Pidikittapulli, the new Sunny Wayne movie directed by Jishnu Sreekandan, comes when all of us complain about the lack of a good humor-oriented movie that can lighten and brighten the mood. But seeing this horrendously lousy film made from a script that doesn’t seem to have gone for a second draft, you might reconsider withdrawing your request for comedy films. The aim is to achieve the texture of a vintage Priyadarshan movie, but the end product is so bad that I think the guy who made an effort to leak this film would feel guilty for making people watch this film.

Rajashekhara Kurup is the prime focus of this movie. He is a very wealthy businessman who has a track record of cheating his business partners. The son of one such victim decides to abduct Kurup, but unfortunately, that plan goes wrong, and Shambu, an employee of Mr. Kurup, gets dragged into the picture. We see how Shambu tries to escape from this situation and how the kidnapper tries to fulfill his plans in this movie.

The plan is to mix coincidence and comedy of errors to create a hilarious story. But when it comes to the writing, it almost feels like they were desperate to make the scenes humorous. Unfunny mumbling counter dialogues and easily predictable slapsticky jokes are flowing without an end. The outdatedness of the scenes can’t be justified by saying the movie was made in 2019. 2019 was the year we saw Kumbalangi Nights, not Senior Mandrake.

I thought Sunny Wayne’s usual stiff acting could fit into a movie like this where performance is a bit eccentric for everyone. But sadly, it just made it even worse. Saiju Kurup performs a role similar to those characters played by Suraj Venjaramood in his early days; even though it’s not that great, considering the overall mediocrity, it even felt like a relief. Ahaana Krishna has nothing much to do here. Baiju was in his typical style, and it was sad to see someone like Lalu Alex in such a poorly written role. Marina Michael’s expressions are similar to our expressions while watching Pidikittapulli. Major Ravi’s performance and dialogue delivery reminded me of the classic Krishnanum Radhayum. I don’t know the name of the actor who played the role of the abductor, aka beta Arjun Reddy, and I don’t feel like making an effort to know his name.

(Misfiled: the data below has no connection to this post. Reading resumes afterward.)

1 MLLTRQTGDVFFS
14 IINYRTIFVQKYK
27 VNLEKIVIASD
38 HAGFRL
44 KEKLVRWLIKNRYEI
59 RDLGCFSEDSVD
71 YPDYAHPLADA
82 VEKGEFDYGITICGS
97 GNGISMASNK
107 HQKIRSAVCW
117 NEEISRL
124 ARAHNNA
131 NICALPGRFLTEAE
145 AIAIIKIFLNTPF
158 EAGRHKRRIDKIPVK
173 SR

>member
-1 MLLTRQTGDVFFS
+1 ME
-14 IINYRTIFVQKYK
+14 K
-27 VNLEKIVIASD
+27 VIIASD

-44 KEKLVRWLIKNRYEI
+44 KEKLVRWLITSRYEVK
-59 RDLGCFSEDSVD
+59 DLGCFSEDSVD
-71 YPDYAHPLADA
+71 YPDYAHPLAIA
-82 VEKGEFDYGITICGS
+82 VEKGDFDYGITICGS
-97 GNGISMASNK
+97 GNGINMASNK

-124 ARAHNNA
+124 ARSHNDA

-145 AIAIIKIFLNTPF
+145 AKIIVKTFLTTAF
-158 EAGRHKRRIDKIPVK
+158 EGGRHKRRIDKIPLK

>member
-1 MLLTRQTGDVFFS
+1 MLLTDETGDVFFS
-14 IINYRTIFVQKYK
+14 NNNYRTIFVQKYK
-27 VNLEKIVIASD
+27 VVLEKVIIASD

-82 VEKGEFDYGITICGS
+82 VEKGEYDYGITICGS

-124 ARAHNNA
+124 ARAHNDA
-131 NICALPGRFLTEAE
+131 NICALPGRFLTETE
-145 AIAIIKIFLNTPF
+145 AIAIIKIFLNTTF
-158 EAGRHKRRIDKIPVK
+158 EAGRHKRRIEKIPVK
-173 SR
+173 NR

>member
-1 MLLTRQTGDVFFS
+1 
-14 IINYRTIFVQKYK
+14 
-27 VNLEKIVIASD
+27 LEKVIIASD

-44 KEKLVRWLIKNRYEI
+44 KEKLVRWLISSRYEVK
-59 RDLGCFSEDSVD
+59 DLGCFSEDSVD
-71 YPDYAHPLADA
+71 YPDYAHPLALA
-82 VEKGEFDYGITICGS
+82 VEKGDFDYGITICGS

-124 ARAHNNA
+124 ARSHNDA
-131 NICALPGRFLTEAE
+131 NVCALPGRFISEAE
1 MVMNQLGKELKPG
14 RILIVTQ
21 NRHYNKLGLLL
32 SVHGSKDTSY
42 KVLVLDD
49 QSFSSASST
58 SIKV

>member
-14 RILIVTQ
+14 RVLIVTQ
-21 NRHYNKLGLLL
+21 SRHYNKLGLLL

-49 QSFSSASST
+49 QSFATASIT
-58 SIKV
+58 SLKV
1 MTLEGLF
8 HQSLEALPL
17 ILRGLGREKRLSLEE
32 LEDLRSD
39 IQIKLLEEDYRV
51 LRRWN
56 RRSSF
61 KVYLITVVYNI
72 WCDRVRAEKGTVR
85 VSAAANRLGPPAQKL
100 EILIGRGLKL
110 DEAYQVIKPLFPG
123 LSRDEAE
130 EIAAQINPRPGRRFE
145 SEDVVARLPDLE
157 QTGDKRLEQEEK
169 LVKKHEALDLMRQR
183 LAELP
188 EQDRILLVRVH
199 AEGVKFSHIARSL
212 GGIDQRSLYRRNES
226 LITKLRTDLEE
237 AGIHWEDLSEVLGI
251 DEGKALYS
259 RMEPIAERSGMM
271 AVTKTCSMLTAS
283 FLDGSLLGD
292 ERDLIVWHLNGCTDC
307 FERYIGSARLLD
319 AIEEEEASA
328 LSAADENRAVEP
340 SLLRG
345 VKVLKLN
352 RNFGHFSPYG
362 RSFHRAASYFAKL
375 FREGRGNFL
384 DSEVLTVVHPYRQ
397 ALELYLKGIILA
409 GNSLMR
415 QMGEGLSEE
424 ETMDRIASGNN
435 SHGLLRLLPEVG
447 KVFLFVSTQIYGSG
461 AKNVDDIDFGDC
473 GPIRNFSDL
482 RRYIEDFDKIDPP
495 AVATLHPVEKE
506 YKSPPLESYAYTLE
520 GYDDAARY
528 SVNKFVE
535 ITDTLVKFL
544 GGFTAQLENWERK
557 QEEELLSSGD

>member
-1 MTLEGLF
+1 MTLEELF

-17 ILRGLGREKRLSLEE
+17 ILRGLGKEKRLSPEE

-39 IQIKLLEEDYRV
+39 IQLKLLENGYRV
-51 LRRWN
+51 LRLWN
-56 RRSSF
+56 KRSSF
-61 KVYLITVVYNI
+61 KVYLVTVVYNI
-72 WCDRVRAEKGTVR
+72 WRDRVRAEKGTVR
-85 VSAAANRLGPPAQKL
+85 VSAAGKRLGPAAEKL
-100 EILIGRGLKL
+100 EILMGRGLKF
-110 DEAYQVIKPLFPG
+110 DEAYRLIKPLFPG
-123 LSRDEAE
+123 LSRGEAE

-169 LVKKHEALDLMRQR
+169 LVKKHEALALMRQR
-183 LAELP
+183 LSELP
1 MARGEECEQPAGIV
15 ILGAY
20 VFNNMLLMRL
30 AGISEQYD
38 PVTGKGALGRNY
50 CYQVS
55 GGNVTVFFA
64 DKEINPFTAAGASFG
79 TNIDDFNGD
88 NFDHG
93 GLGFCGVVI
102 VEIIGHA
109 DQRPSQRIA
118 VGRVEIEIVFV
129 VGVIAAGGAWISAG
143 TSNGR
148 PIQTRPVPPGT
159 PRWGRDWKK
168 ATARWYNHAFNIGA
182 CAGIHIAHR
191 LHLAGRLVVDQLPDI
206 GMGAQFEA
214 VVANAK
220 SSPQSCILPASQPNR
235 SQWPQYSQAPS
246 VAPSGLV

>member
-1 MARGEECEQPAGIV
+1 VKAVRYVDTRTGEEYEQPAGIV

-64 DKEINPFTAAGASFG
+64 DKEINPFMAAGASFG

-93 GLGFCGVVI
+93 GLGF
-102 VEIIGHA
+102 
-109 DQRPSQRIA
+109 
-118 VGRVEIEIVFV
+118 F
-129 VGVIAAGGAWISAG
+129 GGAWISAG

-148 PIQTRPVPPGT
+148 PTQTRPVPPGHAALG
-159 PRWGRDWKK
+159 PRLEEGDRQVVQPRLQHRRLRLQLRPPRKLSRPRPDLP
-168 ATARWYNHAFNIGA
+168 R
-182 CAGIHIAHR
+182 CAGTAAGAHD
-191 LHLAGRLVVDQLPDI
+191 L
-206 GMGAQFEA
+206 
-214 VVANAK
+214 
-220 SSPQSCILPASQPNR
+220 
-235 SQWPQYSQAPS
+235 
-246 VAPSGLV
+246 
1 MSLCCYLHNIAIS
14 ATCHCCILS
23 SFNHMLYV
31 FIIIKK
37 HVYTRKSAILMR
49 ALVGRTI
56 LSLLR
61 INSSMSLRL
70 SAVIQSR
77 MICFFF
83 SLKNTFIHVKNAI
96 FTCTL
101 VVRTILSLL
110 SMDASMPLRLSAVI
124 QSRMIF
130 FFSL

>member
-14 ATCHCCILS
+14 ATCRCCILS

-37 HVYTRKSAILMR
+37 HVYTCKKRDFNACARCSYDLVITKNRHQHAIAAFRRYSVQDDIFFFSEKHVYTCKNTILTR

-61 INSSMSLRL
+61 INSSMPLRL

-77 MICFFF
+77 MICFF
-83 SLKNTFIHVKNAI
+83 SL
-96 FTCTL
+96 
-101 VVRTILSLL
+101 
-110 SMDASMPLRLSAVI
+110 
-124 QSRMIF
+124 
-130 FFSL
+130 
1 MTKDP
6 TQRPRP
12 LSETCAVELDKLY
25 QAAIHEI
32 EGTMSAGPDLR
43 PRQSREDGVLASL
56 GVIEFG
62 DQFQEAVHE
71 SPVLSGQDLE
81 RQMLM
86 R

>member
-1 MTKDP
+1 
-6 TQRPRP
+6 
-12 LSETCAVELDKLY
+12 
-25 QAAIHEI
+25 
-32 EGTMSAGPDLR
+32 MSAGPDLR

Jishnu Sreekandan’s execution has no real visual sense to attract. A movie that comes under the production banner of someone like Mr. Gokulam Gopalan is expected to have a certain production value, and with largely flat lighting and depthless cinematography, you can’t even distinguish whether it is a daily soap or a movie. If you look at the script on a bullet point level, where the confusions are basically the bullet points, you would feel that there is potential in the idea. But they don’t have any plans to work on the basic idea, so it feels so lame. Jude Anthany Joseph is dancing and singing in this movie for a song. And that’s like the last thing you want to see in a film that has already eaten your brain.

The climax of this movie has a “twist,” and I was really hoping that they would tweak it as some kind of spoof. But no! Jishnu Sreekandan was serious about that twist, and the decision to freeze the frame on the “smart” hero was like the epitome of having a thick skin.

Final Thoughts

The end product is so bad that I think the guy who made an effort to leak this film would feel guilty for making people watch this film.


Green: Recommended Content

Orange: The In-Between Ones

Red: Not Recommended


By Aswin Bharadwaj

Founder and editor of Lensmen Reviews.